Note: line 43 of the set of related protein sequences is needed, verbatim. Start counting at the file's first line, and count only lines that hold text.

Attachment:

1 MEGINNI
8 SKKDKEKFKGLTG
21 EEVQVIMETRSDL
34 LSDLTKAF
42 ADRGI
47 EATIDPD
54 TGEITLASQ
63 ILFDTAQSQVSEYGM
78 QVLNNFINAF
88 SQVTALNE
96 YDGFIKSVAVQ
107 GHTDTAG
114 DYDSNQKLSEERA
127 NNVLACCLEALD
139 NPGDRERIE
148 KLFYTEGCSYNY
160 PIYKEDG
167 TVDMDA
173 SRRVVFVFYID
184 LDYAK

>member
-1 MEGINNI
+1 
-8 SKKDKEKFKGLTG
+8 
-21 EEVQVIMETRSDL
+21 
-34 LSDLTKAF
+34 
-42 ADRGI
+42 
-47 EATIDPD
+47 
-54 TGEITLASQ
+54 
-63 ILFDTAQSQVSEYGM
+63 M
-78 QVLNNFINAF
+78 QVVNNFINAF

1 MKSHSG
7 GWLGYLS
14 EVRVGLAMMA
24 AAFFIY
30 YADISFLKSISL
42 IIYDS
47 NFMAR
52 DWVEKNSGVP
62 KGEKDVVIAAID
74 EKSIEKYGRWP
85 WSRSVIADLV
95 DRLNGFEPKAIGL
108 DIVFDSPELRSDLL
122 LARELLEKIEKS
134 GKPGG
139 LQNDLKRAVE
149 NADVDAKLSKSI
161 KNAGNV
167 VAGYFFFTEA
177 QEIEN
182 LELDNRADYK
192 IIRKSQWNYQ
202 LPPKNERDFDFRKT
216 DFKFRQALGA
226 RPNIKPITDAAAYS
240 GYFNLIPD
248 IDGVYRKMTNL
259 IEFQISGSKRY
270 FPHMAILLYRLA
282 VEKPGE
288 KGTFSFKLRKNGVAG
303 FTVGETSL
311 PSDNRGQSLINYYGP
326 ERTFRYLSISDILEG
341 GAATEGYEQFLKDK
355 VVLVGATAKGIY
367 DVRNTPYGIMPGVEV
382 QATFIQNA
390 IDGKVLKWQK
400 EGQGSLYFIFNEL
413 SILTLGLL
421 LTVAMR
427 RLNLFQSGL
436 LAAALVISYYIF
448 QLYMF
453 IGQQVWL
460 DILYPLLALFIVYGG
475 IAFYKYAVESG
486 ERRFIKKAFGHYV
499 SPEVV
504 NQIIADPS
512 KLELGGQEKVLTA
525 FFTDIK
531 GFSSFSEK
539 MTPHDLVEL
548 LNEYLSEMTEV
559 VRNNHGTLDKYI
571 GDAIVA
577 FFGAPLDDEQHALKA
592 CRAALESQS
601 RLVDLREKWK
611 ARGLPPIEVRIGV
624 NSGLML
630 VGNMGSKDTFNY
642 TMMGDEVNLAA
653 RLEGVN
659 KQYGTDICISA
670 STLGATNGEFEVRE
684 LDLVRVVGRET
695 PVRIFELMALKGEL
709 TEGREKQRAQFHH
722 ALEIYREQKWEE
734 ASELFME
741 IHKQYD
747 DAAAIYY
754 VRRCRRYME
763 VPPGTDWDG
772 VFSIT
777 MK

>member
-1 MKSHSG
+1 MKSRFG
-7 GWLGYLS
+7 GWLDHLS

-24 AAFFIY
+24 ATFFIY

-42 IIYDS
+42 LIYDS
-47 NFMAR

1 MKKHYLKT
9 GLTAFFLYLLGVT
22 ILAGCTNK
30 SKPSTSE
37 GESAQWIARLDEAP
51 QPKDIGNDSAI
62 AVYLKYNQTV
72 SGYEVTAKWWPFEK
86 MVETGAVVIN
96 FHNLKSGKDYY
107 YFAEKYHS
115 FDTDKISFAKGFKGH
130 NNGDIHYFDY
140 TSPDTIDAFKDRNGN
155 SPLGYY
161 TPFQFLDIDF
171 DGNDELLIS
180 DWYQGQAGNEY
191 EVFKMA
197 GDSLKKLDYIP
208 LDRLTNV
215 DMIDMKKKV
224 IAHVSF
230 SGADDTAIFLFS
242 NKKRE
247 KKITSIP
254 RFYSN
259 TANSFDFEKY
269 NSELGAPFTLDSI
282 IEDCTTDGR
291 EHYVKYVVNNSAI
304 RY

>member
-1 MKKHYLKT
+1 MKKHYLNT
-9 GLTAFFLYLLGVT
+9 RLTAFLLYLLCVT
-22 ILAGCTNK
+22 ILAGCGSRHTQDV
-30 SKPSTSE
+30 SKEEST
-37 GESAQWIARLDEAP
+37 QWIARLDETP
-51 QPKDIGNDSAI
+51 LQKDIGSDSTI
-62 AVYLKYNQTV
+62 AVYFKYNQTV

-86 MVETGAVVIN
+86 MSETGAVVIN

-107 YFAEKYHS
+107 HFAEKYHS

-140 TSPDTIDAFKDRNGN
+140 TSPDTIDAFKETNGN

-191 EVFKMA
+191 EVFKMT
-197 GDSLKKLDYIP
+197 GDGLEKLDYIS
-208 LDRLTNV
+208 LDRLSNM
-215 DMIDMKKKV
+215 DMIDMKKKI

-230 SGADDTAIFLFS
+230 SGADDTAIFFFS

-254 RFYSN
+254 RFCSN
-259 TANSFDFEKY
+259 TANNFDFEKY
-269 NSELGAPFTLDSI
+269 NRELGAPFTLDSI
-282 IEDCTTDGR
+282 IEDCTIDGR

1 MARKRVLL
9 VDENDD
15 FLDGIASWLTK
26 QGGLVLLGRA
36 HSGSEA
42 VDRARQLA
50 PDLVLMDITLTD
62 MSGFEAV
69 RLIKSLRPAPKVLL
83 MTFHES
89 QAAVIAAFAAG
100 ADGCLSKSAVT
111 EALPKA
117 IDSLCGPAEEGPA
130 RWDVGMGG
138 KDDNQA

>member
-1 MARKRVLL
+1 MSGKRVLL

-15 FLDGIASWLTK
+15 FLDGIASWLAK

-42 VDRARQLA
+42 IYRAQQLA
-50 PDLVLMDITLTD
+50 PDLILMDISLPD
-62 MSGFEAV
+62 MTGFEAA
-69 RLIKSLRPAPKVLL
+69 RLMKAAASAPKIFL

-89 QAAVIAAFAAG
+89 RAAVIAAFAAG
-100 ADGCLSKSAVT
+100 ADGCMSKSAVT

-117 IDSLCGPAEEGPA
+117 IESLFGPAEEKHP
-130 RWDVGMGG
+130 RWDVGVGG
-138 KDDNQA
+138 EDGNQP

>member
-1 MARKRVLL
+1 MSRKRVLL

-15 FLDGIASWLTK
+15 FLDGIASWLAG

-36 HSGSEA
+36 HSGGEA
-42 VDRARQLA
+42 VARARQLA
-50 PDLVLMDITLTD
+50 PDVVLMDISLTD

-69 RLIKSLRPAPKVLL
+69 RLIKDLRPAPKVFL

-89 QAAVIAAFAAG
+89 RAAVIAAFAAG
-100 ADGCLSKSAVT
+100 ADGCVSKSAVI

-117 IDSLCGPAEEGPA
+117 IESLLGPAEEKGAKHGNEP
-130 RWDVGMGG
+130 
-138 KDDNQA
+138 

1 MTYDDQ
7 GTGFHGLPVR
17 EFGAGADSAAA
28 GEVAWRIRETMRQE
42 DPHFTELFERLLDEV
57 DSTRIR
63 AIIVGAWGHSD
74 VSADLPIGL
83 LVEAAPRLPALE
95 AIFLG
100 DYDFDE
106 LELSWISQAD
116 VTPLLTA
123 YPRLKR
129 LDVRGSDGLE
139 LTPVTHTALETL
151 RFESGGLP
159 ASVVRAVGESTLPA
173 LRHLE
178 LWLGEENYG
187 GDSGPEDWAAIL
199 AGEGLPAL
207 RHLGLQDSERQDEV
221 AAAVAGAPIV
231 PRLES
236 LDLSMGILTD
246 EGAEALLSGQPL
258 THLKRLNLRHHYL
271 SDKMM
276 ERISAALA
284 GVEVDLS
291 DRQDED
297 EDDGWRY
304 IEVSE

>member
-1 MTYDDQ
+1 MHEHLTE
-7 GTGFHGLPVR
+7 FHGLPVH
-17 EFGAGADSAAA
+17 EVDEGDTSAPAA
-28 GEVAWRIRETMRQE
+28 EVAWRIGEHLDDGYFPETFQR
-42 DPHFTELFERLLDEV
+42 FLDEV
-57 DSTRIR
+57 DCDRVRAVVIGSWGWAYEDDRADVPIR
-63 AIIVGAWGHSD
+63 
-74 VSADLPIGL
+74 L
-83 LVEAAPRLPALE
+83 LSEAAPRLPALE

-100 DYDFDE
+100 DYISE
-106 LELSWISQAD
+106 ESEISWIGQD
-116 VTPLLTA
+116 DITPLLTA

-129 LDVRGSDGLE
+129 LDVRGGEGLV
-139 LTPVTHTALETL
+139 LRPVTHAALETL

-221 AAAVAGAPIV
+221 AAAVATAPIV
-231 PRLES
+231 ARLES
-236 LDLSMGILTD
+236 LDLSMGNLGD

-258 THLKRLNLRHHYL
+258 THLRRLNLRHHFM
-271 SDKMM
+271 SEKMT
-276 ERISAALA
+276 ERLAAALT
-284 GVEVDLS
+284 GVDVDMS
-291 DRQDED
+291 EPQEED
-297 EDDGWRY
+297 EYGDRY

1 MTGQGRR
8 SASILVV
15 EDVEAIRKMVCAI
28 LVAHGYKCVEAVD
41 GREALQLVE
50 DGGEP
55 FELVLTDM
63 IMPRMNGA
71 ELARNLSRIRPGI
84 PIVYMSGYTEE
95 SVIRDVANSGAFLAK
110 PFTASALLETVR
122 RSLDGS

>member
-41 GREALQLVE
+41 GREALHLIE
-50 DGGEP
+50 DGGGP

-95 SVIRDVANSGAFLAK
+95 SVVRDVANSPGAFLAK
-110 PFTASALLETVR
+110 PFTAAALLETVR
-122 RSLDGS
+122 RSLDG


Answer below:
24 AAFFIY